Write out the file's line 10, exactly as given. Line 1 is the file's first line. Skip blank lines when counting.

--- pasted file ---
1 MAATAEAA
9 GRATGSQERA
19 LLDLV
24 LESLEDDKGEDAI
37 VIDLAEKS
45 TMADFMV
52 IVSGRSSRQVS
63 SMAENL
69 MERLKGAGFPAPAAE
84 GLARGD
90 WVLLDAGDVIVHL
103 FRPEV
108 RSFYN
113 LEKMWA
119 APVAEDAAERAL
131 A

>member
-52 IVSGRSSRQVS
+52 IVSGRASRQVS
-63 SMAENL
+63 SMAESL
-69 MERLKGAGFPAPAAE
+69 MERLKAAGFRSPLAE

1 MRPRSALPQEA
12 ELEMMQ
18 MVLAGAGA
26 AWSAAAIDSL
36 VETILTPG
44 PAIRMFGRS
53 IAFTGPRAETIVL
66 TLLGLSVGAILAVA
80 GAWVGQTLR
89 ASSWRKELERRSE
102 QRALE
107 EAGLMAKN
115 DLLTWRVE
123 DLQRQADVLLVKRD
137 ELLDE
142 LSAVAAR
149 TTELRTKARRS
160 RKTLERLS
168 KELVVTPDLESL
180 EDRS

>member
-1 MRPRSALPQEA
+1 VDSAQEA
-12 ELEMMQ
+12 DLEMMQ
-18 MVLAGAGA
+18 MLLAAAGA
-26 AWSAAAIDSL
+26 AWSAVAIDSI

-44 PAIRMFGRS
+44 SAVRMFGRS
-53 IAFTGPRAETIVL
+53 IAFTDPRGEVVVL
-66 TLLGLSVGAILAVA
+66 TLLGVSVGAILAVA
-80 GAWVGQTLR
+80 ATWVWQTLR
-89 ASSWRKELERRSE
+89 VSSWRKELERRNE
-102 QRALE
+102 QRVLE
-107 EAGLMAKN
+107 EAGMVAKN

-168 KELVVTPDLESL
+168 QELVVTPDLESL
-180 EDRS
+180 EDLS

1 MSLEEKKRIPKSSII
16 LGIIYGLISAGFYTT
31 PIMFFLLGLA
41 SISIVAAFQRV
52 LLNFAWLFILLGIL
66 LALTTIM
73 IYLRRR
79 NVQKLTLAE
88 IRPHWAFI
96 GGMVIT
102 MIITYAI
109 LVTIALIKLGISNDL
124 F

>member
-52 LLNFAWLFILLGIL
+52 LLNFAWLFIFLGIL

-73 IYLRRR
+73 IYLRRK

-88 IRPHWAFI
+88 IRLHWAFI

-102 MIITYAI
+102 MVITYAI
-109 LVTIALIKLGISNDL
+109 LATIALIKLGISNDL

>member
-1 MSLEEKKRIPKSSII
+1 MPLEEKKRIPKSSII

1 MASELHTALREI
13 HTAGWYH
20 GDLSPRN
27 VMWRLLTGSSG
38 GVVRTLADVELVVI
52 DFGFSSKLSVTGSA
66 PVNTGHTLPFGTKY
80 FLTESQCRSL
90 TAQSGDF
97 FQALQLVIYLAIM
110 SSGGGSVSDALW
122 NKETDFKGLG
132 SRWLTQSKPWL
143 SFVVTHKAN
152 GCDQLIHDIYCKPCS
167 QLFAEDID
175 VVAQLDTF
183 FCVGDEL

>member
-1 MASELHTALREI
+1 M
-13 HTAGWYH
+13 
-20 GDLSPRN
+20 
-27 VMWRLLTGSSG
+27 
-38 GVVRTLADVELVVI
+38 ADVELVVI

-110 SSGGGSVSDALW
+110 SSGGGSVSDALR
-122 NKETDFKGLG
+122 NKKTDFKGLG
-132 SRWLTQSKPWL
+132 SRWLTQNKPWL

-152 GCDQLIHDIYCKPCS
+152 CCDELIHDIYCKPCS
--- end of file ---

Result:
84 GLARGD